Summer Walker

This brief focuses on cybercrime in an international context, exploring in particular why the United Nations is still trying to find its footing as an agenda-setting institution on countering cybercrime.

One study in 2018 on crimes related specifically to illicit access to networks or computers found that cybercrime costs roughly US$600 billion globally; it affects nearly two-thirds of people who use online services; and it is rapidly increasing owing to new technologies and cybercrime service centres. There are many heightened risks related to cybercrime and the development of new technologies or new uses for existing technologies, such as the Internet of Things and artificial intelligence.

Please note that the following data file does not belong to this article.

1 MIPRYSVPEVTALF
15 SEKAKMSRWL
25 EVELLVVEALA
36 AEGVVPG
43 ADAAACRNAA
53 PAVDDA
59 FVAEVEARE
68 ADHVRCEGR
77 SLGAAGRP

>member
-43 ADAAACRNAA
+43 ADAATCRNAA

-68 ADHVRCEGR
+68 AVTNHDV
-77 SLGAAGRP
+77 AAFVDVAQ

At the same time, at the UN, states have struggled to address cybercrime in a coherent manner. The increased use of cyber-tools and -platforms for political and military objectives by states has generated a lack of trust among governments over cyber-related issues. While states are aware that cybercrime is a common international concern, they do not share a common understanding of how cooperation should work to address the challenge. This lack of congruity in the international response is connected to a growing breakdown in trust among governments, private companies and citizens regarding how cyberspace could, or should, be regulated – even at national and regional levels. Among states, and between stakeholders, this want of a shared vision has hindered the ability to address cybercrime at the UN.